Tinker Crate is a subscription box that inspires kids to learn about science, engineering, and technology, all while having lots of fun. Each month, the box explores a field of study within a STEM (Science, Technology, Engineering, and Math) discipline. Kids practice their problem-solving skills and learn how to engage in both structured and open-ended exploration and investigation. Most boxes walk the tinkerers through the construction of fairly complex mechanical devices.
This month’s theme is Spin Art Machine!
Everything arrives together in a single Tinker Crate – the supplies, a fold-out instruction sheet, and the Tinker Zine.
The kit includes all the materials needed to construct the main project, a spin art machine!
In addition to the cool stuff found in the Tinker Zine, most crates have a secondary project or extension activities that build on the primary project, extending the exploration and focusing in on the science principles demonstrated by the main project. Sometimes you need to provide some simple items from home for the second project or the additional explorations suggested in the Tinker Zine.
The instructions and other project info are printed on a faux blueprint fold-out sheet. One side of the sheet has pointers for using your newly-constructed device, plus an inventory of all the supplies provided in the Crate.
The other side contains highly-detailed illustrated instructions with lots of explanatory blurbs, close-ups of technical areas, and arrows to show where parts are to be placed.
They include checkpoints to verify that assembly is going properly, plus, there is help available if needed!
The main project is always a great hands-on activity and a great demonstration of the scientific principles featured in the box, but the Tinker Zine is full of well-written, historically and scientifically accurate background and explanatory materials. This where the lessons really take shape!
Like most Tinker Crates, this Crate featured a single, big build with options for further modification and experimentation.
Our kids always read the Tinker Zine completely before tackling the project. Having learned a bunch about the project before building it, she asks really pointed questions during the build and initiates discussions about how the project works. The combination of age-appropriate support materials and a cool hands-on project really makes for engaged learners!
The Zine’s articles are very in depth, and they use accurate scientific terminology to describe the explored phenomena, yet it’s really well suited to the target age. The pedagogical approach is great for a variety of learners – historical examples are used to illustrate the scientific principles in action, and there is always a balance of text, pictures, diagrams, and hands-on activities.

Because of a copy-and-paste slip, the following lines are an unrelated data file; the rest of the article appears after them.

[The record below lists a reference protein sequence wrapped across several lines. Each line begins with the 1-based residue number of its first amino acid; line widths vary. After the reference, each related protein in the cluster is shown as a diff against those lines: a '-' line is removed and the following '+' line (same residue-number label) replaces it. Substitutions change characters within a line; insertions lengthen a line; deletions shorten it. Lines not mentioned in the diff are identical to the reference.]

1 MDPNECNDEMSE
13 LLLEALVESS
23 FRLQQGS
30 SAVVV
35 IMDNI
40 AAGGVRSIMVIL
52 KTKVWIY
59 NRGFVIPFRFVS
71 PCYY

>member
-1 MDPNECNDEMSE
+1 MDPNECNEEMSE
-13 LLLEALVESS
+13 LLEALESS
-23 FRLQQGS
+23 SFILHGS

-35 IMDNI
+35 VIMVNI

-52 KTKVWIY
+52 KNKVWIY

They do a great job of keeping it light and fun, too!
Tinkering is big part of the Crate (to no one’s surprise), with lots of opportunity for further exploration. This section included instructions for increasing the resistance in the circuit powering our spinner, making the wheel spin more slowly.
The instructions are very detailed, with enough information provided at every step that you never have to guess what to do next.
This project didn’t require as much manual dexterity as some do, and my eight-year-old did everything pretty much by herself.
This was the only part she needed help on. The resistor wires needed to be pushed way down into the breadboard, and they bent too readily to make the task easy. I had a little trouble with it too, but the resistors were resilient enough to withstand a lot of fiddling (and they provided extras just in case).
The remaining connections were simple to make.
I am always amazed at the versatility of the Crate itself – the majority of projects incorporate the Tinker Crate box as a frame, container, or platform. This configuration allowed us to turn the machine on and off without digging into the box, and we could even close the lid while it spun if we wanted.
The wheel spun really fast, but the kit also included instructions for slowing it down a bit with the extra resistors.
One of our paintings, immediately upon completion. The kit included four little squeeze bottles of paint and a stack of square papers. Any moderately viscous paint (like tempera) would work well, and I’m sure some cool design could be made from even thinner paint once the wheel is adjusted to move at the slower speeds.
Tinker Crate is tons of fun for our kids. It has a great balance of learning, building, and playing – you never build a static model, and there is always some tinkering, experimentation, or other use of the project once it is built. Many of the projects could be kept for quite a time and can be used over and over again (though most are not quite toddler-proof). Tinker Crate’s projects and supporting materials make complex scientific and engineering principles easy for kids to understand and see in action. It is a superb activity for evenings, weekends, and school vacations, as it’s always fun and keeps kids mentally engaged and using their brains.
Have you tried Tinker Crate yet with your kids?